The Dove Real Beauty Sketches aimed to prove one thing: That women are their own harshest critics. It was a nice reminder with a gentle message behind it, except for one thing — according to science, it isn't necessarily true. As research continues to show, as we are presented with our own image, we (both women and men) choose to envision an idealized, not-totally-realistic version of our visage.
The fascination for figuring out what we really look like continues to intrigue scientists, and a new study has a theory that makes a lot of sense — we understand how we appear, but we just prefer an idealized version of ourselves. The often-cited University of Chicago study discusses what happens when researchers show individuals photos of themselves, plus enhanced or edited versions (both traditionally "better" and "worse" looking). The participants, it appears, picked the prettier versions — when they feel good about themselves. This is interesting because it shows that preferring a doctored version of yourself doesn't mean you are necessarily making up for any shortcomings; it means you have better self-esteem.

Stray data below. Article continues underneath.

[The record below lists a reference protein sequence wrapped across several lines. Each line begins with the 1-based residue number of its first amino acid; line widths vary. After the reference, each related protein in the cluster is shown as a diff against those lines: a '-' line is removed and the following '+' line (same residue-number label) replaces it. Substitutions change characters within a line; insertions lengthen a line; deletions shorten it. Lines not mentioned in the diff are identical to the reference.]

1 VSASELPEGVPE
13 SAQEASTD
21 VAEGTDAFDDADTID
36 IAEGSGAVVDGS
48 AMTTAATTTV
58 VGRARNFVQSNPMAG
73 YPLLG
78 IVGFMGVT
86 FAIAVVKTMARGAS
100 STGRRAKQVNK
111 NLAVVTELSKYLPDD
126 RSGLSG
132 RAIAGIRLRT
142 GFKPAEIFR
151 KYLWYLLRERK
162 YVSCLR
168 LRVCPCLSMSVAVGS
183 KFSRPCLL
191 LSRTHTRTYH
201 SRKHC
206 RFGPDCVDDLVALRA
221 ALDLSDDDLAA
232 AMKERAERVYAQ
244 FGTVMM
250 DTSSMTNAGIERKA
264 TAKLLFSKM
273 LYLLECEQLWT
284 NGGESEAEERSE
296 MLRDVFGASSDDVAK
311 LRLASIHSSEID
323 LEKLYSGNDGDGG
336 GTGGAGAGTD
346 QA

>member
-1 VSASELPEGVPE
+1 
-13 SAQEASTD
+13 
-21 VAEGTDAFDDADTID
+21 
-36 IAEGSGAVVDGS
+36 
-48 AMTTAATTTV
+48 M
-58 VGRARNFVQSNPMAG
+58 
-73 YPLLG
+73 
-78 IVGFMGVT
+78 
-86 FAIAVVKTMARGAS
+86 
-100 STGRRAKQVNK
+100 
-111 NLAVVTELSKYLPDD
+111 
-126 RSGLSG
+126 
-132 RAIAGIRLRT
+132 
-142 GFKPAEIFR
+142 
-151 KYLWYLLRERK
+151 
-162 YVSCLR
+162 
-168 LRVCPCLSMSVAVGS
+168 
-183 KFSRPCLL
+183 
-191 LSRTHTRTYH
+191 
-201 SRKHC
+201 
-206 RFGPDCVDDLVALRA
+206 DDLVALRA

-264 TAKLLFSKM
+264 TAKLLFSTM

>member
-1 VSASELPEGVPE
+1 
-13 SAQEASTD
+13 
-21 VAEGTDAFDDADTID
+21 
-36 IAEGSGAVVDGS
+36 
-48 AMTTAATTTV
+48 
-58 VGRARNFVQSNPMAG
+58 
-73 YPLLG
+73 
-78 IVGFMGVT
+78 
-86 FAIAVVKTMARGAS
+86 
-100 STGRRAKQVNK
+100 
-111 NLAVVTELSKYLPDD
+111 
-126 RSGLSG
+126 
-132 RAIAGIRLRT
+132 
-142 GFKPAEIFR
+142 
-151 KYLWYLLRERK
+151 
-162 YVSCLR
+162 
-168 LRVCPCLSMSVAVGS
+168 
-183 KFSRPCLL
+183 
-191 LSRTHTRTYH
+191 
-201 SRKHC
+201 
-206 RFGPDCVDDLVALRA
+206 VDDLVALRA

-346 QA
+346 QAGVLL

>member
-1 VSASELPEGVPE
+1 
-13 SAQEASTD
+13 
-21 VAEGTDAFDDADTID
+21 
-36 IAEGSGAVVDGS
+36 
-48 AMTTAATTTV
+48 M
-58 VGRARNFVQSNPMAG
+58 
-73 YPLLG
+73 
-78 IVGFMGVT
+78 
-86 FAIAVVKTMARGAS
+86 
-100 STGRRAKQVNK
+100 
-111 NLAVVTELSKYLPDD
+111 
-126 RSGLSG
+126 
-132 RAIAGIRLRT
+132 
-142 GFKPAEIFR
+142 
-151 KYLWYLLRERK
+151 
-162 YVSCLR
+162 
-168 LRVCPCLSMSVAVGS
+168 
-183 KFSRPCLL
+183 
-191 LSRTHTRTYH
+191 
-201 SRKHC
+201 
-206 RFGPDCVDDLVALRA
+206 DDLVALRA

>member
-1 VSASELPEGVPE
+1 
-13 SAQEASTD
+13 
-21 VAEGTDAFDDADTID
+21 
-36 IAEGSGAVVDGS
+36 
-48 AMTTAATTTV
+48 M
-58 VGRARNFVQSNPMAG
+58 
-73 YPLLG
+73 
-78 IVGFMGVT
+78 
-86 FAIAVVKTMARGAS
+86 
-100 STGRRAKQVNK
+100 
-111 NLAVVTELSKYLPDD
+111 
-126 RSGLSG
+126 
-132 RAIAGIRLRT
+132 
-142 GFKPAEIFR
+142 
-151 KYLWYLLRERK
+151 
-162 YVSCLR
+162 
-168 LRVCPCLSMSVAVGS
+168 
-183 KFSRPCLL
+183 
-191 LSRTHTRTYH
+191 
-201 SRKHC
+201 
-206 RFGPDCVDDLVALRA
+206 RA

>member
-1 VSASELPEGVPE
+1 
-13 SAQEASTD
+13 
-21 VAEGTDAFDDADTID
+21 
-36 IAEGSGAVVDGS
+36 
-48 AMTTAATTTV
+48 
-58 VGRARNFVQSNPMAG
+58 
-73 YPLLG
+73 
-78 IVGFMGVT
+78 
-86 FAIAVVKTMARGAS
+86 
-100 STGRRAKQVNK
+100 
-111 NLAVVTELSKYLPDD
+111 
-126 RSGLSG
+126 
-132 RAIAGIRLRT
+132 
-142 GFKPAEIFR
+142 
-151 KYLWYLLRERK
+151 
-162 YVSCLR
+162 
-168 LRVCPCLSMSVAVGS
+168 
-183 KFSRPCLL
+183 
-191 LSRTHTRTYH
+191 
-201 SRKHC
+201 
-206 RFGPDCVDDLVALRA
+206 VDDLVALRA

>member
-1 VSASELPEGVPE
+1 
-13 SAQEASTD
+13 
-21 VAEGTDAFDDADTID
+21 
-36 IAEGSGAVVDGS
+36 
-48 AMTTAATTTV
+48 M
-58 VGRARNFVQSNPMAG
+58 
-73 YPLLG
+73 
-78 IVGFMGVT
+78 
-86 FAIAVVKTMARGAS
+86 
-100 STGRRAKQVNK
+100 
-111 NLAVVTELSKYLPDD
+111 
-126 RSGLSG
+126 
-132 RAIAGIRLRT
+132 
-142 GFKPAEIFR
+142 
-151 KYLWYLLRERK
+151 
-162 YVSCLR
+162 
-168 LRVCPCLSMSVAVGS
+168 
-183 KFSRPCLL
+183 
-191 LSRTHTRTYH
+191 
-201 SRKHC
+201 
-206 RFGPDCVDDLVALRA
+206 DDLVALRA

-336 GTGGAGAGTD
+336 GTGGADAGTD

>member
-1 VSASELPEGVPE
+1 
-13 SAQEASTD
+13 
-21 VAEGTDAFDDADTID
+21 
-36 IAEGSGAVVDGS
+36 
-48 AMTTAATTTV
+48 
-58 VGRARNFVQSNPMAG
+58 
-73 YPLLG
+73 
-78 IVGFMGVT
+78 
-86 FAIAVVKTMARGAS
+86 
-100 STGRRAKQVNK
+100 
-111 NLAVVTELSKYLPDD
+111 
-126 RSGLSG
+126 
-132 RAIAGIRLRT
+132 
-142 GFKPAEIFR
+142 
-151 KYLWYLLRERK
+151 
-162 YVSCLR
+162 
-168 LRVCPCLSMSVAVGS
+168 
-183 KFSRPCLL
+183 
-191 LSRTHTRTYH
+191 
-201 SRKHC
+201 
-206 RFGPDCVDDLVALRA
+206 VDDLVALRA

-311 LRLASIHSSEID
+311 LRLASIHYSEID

With this study in mind, Catalina Toma of the University of Wisconsin-Madison argues that this is why Facebook can be so appealing: We are able to curate and emphasize the pictures of ourselves that we feel we look best in. In fact, she proved that people actually get an ego boost when looking through the photos they have chosen to tag. They see the prettiest, self-approved pictures, which then serve as an affirmation of their attractiveness. In fact, the study proved that when the ego was being tested, people tended to gravitate towards Facebook for a little pick-me-up.
What is most important to both studies is not the fact that women (and men, too — the U of C study showed no difference between the genders) have wildly different conceptions of how attractive they look, but that happier people tend to think of themselves in a better light. So maybe untagging those weird double-chin/red-eye photos on FB isn't such a bad idea, because it might make you feel better about yourself in the long run. (The Guardian)
Photographed by Nina Westervelt